DDS’s inadequate oversight of regional centers means it is unable to determine whether regional centers are inappropriately limiting respite hours. Many consumers we surveyed raised concerns about the sufficiency of the respite hours that regional centers authorized for them. Although our testing of authorization files at four regional centers did not determine that any were clearly imposing limits on respite authorizations, appeals cases showed that many families believed their respite hours were insufficient. Because we found that regional centers often did not document their rationale for the number of respite hours they award, the centers were unable to justify the appropriateness of the hours they authorized. For example, our review of five consumer files at each of the four regional centers found that the centers were unable to consistently provide a rationale for how they determined the amount of respite hours they authorized. The regional centers provided no rationale in 9 of the 20 files we reviewed. The remaining 11 files included some level of rationale, either in narrative form or a respite assessment tool. Figure 7 shows the frustration and confusion that can arise because regional centers’ rationales for awarding respite hours are not adequately documented.
Many Caregivers Expressed Concerns That Regional Centers Impose Unreasonable Limits on Authorized Respite Hours
Source: State law, our review of regional center respite authorizations, and survey responses from families using in-home respite services at four regional centers.
Figure 7 description:
Figure 7 shows the regional centers inconsistently document rational for authorizing respite and the impact that potential hourly limits had on families. Despite a change to state law removing caps on the purchase of respite services, regional centers do not consistently document their rationale for authorizing respite hours, causing frustration and confusion among consumers and their caregivers about why their respite hours appear to be restricted. Respondents to the state auditor’s survey described this frustration and confusion, and the infographic shows three of these responses. One said that “even with a change in our family situation and my grandson’s mother passing away, he was still not given more hours.” A second respondent said that “without the necessary respite I have lost my ability to keep a job, and my health has suffered.” The third respondent said that “the regional centers aid this is the amount they approved without any proof that this amount of hours satisfies the need.”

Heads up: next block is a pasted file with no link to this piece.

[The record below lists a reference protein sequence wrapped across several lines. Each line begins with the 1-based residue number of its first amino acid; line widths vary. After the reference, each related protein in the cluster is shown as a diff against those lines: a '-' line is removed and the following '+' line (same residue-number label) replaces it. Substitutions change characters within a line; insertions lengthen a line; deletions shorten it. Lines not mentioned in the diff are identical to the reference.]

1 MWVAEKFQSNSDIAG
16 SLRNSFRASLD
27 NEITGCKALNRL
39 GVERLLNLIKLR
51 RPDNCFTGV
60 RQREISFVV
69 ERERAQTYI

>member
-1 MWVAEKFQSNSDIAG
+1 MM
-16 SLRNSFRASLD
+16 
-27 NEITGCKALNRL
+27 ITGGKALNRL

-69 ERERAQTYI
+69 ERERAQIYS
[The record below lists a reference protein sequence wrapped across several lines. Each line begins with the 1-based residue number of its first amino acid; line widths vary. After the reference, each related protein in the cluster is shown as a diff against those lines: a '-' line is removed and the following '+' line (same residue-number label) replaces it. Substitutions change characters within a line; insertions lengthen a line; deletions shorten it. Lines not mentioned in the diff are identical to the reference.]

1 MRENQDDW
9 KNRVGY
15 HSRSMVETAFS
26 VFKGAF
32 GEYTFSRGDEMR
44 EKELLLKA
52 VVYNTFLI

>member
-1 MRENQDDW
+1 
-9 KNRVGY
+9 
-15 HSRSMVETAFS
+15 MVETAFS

Although state law no longer imposes a hard cap on the number of respite hours that regional centers can authorize for each family, eligibility for respite services does not provide for an unlimited number of hours. State law requires regional centers to determine the appropriate number of hours for each family depending on the individual circumstances of the consumer and his or her family. For example, the DDS Office of Community Relations assistant deputy director (assistant deputy director) explained that a situation in which two families have similarly aged children with developmental disabilities may result in different numbers of respite hours authorized for the two families. The assistant deputy director stated that a variety of factors contribute to a regional center’s assessment of respite hours to authorize. For instance, one family’s child could attend school regularly—rendering the family responsible for fewer hours of care—while the other family’s child may be at home full time, thus requiring more in‑home care.
Case Example 3
A consumer requested an increase in respite hours from 90 hours per quarter to 180 hours per quarter.
The regional center denied the request, stating that the services and support currently in place were sufficient to maintain the consumer in the family home and provide the family with a periodic break from care. However, the regional center was willing to temporarily increase the number of respite hours for three months.
The consumer appealed the decision, and the regional center stood by its decision that 90 hours per quarter of respite care was sufficient.